The Department of Labor announced today that the state minimum wage will be increasing to $8.15 per hour from $8.06 per hour on January 1, 2011. Vermont’s minimum wage increases at the same rate as the Consumer Price Index (CPI), as calculated in August, for the preceding year. This August, the CPI increased by one and one tenth percent (1.1%).Additionally, the basic wage rate for ‘service and tipped’ employees is tied to the CPI. As such, the basic wage for such employees will be increasing to $3.95 per hour from $3.91. Service or tipped employees are individuals working in hotels, motels, tourist places, and restaurants who customarily and regularly receive more than $120.00 a month in tips for direct and personal service.Tipped employees’, like other workers, total earnings during a pay period must equal or exceed $8.15 per hour. If a combination of tips and the basic wage do not meet that requirement, the employer must make up the difference.Vermont law requires all employers to post the minimum wage rates. Updated posters may be obtained from Labor’s website under the ‘News’ section found at www.labor.vermont.gov(link is external).In January 2011 the minimum wage in neighboring states range from a high of $8.00 in Massachusetts to a low of $7.25 in New York and New Hampshire. Vermont’s minimum wage is the highest in the region, but six states nationwide have higher minimum wage rates than Vermont.Anyone with a question about the minimum wage or other wage and hour regulations impacting Vermont’s workforce may visit the Department of Labor online at www.labor.vermont.gov(link is external) or contact the Department of Labor, Wage and Hour program at 802-828-0267.Source: Vermont DOL. 10.18.2010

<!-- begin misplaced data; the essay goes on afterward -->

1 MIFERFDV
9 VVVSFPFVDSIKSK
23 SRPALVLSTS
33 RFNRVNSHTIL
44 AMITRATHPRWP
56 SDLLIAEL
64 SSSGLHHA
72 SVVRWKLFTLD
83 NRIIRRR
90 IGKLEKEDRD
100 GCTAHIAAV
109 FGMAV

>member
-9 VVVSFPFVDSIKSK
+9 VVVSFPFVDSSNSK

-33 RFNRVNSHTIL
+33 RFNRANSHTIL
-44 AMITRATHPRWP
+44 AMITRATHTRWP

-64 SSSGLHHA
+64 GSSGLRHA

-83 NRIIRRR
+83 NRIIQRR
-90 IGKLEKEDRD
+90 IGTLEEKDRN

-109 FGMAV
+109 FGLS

We’re all addicted to our phones. Go in any business where people are waiting and you’ll find people on their phones. Go in any restaurant, look at the patrons waiting on their food, and you’ll find people on their phones. Unfortunately, you’ll even find people on their phones between bites. It’s definitely a little bit sad. If you feel you’re connected too often, here are a few reasons you should pull the plug at every opportunity.Unplug to destress: Most of us are on the computer at least part of our day. A lot of us are our computer a lot more than that. You know that feeling when you’ve been staring at a screen too long and you feel like your head is about to explode? Yeah that’s not good. When the work day ends, get off the screens, don’t trade one screen in for another. If you close your computer and continue to work on your phone, you’re not letting yourself recharge.Unplug to enjoy the quiet: You’re dealing with members and employees all day long. At some point in the day you need to take some time for yourself. If you’re hitting up Facebook or getting into a Netflix marathon after work, you’re not giving your brain a break. Try sitting in a comfy chair for a few minutes after work and just listen to the sounds of the world around you. Whether it it’s the hum of a ceiling fan or the sounds of the great outdoors, a little peace and quiet can do you loads of good. For those of you with kids, maybe just ride home without turning on the radio. You’ll enjoy quietly downloading your thoughts after a full day of uploading information.Unplug to reconnect: Reconnect with the people around you. Reconnect with nature. Reconnect with the back of your eyelids. When you’re too connected, it can affect your relationships, your happiness, and your sleep habits. When you don’t have a good handle on these three things, you won’t be in a good place emotionally, mentally, or physically.Make it your goal to unplug a little more every day. You deserve to be your best self, and all this connectivity can really bring you down. 46SHARESShareShareSharePrintMailGooglePinterestDiggRedditStumbleuponDeliciousBufferTumblr,John Pettit John Pettit is the Managing Editor for CUInsight.com. John manages the content on the site, including current news, editorial, press releases, jobs and events. He keeps the credit union … Web: www.cuinsight.com Details